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Open Access Publications from the University of California

Topic Modeling of Hierarchical Corpora /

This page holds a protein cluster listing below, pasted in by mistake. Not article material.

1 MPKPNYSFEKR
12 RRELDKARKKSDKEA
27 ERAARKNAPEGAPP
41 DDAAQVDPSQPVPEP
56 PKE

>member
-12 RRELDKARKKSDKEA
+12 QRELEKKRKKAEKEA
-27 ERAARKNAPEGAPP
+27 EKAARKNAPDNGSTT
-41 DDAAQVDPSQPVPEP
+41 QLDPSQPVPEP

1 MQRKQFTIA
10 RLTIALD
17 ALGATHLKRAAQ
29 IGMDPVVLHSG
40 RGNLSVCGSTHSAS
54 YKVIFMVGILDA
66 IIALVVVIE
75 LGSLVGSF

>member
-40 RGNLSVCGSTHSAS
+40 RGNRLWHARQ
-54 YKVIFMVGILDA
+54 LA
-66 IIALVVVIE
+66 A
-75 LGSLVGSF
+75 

The sizes of modern digital libraries have grown beyond our capacity to comprehend manually. Thus we need new tools to help us in organizing and browsing large corpora of text that do not require manually examining each document. To this end, machine learning researchers have developed topic models, statistical learning algorithms for automatic comprehension of large collections of text. Topic models provide both global and local views of a corpus; they discover topics that run through the corpus and describe each document as a mixture of the discovered topics. In this dissertation, I consider the topic modeling of corpora whose documents are organized in a multi-level hierarchy. My interest in this subject arose from the need to analyze two sprawling, real-world corpora from the field of computer security. The first is a collection of job postings on a crowdsourcing site, where many advertisers seek cheap human labor for different forms of Web service abuse. I view this corpus as a three- layer tree in which an interior node represents a buyer, and children of the interior node represent the buyer's postings. The second corpus is a collection of threads from an underground Internet forum, where blackhat operatives discuss tactics for abusive forms of Internet marketing such as spamming and search engine optimization. The subforums and threads in this data set form a five- level deep hierarchy. Using these two data sets as test beds, I develop topic models that incorporate hierarchies in corpora. The models I consider can be viewed as special (finite-dimensional) instances of hierarchical Dirichlet processes (HDPs). For these models I show that there exists a simple variational approximation for probabilistic inference and demonstrate a parallel inference algorithm that can scale to corpora with deep hierarchies and large numbers of documents. On several hierarchical corpora, I show advantages of my topic models over other topic models that do not consider hierarchies. Also I compare my variational method to existing implementations of HDPs and find that my approach is faster than Gibbs sampling and able to learn more predictive models than existing variational methods

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